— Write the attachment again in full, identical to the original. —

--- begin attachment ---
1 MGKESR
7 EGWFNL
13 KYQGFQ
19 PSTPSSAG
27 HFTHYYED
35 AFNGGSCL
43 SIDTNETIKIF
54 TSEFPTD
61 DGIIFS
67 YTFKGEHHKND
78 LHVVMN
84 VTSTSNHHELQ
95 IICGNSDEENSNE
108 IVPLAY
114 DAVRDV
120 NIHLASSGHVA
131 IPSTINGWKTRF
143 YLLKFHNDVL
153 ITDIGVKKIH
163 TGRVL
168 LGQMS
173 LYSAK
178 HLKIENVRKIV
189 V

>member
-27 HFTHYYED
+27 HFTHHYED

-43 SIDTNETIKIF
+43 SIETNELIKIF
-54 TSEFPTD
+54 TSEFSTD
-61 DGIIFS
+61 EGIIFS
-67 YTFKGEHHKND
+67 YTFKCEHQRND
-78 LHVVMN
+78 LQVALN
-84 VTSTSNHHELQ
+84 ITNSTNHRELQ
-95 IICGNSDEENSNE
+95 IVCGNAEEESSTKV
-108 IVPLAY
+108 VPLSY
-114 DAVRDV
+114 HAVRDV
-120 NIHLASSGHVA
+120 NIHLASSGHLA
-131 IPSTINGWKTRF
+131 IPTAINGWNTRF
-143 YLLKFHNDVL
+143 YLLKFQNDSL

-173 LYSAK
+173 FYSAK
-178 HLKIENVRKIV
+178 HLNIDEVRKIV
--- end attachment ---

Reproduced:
1 MGKESR
7 EGWFNL
13 KYQGFQ
19 PSTPSSAG
27 HFTHYYED
35 AFNGGSCL
43 SIDTNETIKIF
54 TSEFPTD
61 DGIIFS
67 YTFKGEHHKND
78 LHVVMN
84 VTSTSNHHELQ
95 IICGNSDEENSNE
108 IVPLAY
114 DAVRDV
120 NIHLASSGHVA
131 IPSTINGWKTRF
143 YLLKFHNDVL
153 ITDIGVKKIH
163 TGRVL
168 LGQMS
173 LYSAK
178 HLKIENVRKIV
189 V

>member
-27 HFTHYYED
+27 HFTHHYED

-43 SIDTNETIKIF
+43 SIETNELIKIF
-54 TSEFPTD
+54 TSEFSTD
-61 DGIIFS
+61 EGIIFS
-67 YTFKGEHHKND
+67 YTFKCEHQRND
-78 LHVVMN
+78 LQVALN
-84 VTSTSNHHELQ
+84 ITNSTNHRELQ
-95 IICGNSDEENSNE
+95 IVCGNAEEESSTKV
-108 IVPLAY
+108 VPLSY
-114 DAVRDV
+114 HAVRDV
-120 NIHLASSGHVA
+120 NIHLASSGHLA
-131 IPSTINGWKTRF
+131 IPTAINGWNTRF
-143 YLLKFHNDVL
+143 YLLKFQNDSL

-173 LYSAK
+173 FYSAK
-178 HLKIENVRKIV
+178 HLNIDEVRKIV